Author: H.G. Wells
Country: United Kingdom
Genre: Science Fiction
Encouraged by the Sci-Fi reading challenge I joined this year and accompanied by a love for classics, I decided to go to the roots of the genre and read the first and most acclaimed authors of Science Fiction. Following Jules Verne’s A Journey to the Centre of the Earth, I grabbed H.G. Wells’ masterpiece The War of the Worlds. Popularized by its several adaptations (including Orson Welles’ legendary broadcast and Spielberg’s box office hit), this book continues to amuse its readers and keeps standing firmly as a must read.
The War of the Worlds narrates a martian invasion at the beginning of the twentieth century, following the protagonist’s struggle to get reunited with his wife while trying to hide from the aliens.
Though written in first person, this book isn’t so much about the characters. Their names are not mentioned, nor are we told much about their lives and personalities. The protagonist describes the events without making it very personal, and he even explains this throughout the book: “At times I suffer from the strangest sense of detachment from myself and the world about me, I seem to watch it all from the outside, from somewhere inconceivably remote, out of time, out of space, out of the stress and tragedy of it all.” Nevertheless, in this detached way of description, he tells us about his and other people’s reactions to the martian attacks, which I think is one of the most interesting things about the book. Their behaviour is irrational and inexplicable, and I like that because it makes us feel they’re real and human. Besides, the protagonist is not one of those insanely brave heroes fighting back the enemies. He’s just a regular guy who’s trying to survive and get back with his loved ones.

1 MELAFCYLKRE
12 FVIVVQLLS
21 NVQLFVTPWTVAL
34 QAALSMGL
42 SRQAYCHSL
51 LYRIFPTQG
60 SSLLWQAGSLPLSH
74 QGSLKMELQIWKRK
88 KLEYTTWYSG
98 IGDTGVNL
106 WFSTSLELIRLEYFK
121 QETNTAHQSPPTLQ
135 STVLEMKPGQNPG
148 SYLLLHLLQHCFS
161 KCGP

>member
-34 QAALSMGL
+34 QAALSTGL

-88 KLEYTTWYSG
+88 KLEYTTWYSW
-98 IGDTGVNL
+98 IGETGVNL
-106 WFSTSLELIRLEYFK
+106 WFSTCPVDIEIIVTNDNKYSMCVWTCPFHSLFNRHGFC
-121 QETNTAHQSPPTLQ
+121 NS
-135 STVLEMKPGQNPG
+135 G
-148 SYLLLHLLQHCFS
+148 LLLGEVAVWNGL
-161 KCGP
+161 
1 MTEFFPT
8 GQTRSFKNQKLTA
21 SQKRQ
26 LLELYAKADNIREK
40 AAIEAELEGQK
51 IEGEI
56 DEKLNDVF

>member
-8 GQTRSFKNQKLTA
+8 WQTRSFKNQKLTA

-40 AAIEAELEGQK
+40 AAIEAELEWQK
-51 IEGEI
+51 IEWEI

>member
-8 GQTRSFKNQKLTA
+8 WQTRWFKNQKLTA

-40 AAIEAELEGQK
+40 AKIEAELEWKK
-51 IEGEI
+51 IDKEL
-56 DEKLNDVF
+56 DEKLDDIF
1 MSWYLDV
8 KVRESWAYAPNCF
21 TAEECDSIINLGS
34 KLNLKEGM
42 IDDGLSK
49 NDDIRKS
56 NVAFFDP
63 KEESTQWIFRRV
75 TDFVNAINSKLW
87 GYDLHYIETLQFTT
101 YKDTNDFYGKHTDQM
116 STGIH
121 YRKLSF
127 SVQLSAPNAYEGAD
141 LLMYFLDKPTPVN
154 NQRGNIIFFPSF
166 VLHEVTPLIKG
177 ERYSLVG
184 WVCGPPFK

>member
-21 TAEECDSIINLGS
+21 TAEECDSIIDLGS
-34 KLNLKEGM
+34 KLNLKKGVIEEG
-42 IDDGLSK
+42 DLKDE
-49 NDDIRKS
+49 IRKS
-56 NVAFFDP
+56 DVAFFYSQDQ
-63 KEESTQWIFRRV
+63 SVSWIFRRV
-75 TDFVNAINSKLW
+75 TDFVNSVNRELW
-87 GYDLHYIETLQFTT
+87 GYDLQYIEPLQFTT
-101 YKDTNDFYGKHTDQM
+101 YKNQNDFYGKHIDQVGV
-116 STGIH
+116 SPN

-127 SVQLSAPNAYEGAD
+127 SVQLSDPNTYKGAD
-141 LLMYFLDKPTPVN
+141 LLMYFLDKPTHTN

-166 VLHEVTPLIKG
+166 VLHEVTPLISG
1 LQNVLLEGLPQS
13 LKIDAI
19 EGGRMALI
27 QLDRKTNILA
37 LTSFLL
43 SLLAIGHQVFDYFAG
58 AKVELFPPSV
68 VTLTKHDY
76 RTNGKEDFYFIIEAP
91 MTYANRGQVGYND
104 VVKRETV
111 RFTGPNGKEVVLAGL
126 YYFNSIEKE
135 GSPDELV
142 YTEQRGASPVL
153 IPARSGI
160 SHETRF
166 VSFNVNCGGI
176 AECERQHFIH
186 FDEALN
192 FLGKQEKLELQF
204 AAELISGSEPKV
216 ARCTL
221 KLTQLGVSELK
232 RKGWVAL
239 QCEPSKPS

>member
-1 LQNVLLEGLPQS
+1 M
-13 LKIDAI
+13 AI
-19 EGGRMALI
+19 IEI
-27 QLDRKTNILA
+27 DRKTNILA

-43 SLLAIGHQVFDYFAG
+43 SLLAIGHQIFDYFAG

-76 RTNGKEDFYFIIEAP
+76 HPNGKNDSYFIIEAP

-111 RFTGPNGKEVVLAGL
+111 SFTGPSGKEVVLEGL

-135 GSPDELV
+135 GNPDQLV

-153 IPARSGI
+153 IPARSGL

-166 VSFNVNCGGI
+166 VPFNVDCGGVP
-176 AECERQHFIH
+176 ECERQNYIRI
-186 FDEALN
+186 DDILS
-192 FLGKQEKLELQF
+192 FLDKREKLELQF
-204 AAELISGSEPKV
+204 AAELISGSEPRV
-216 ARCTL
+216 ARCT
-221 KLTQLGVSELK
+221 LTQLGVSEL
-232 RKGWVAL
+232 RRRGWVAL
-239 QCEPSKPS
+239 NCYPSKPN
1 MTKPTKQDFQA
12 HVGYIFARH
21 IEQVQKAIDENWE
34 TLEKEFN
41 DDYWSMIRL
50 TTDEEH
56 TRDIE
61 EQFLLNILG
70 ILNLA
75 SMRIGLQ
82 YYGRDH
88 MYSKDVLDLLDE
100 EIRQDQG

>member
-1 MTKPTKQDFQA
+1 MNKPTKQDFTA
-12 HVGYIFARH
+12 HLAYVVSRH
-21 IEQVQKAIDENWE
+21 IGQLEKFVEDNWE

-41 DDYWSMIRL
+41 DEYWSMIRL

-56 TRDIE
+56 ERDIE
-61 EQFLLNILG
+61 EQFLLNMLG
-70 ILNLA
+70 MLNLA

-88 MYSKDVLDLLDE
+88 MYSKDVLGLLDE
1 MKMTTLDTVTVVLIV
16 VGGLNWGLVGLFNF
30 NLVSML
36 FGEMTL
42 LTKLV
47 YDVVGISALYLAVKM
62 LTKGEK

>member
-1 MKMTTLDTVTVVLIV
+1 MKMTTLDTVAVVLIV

What is great about this book (and others of the sort) is that you can just stay on the surfarce and enjoy it, or go deeper into its layers and never finish exploring it. Wells did a good job entertaining us, but behind that he had other interests in writing the book. He used it to depict and criticize some aspects of the time he was living, directly or by way of a metaphor (like the Martian invasion as a mirror of British imperialism), which provides us with plenty of material to analyse. Being a Sci-Fi writer, Wells also took the most recent scientific discoveries (Darwin’s evolution theory, sightings of strange lights and canals in Mars, etc) as the foundation for his book, and speculated about the technology and weapons aliens would have (the latter of which turned out to be disturbingly similar to the weapons invented years later for both World Wars). As I was saying, there are many aspects to explore in The War of the Worlds, definitely more than the ones I’ve mentioned, and is this complexity what I think makes it so fascinating.
Though interesting all the time, I found some parts of the book a bit dull, contrasting with others that were immensely compelling. My least favourite parts of the book were the ones told from the point of view of the protagonist’s brother. They’re just a couple of chapters, and then we don’t get to know anything else about the character, what bothered me a little. But then again, I don’t think Wells was particularly interested in the character when he wrote those chapters, and it is overall a clever device to show us a wider picture of the incident (the protagonist and his brother live in different areas of London, thus they see different things). My favourite chapters were In the Storm (I could feel the desesperation! and those last lines were superb), What I Saw of the Destruction of Weybridge and Shepperton (and the later encounter with the curate) and The Man on Putney Hill (there were so many amazing quotes in the conversation in it, that I ended up taking note of the whole chapter). The description of the Martians in What We Saw from the Ruined House was amusing as well.
I really think The War of the Worlds enters in that list of books to read before you die. It will particularly appeal to Sci-Fi lovers and to those who like classics, though I think it is an interesting read for the public in general. It is imaginative, complex, gripping, and as if that wasn’t enough, it was written by a pioneer of the genre. ●
– Written by GuadiRC –